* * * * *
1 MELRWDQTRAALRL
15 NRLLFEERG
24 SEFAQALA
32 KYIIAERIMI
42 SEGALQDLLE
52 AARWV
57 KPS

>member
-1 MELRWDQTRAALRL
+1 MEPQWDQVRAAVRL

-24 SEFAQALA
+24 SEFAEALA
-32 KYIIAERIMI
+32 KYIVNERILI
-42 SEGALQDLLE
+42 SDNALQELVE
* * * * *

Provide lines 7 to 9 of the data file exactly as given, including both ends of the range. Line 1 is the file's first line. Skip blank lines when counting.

57 KPS

>member
-1 MELRWDQTRAALRL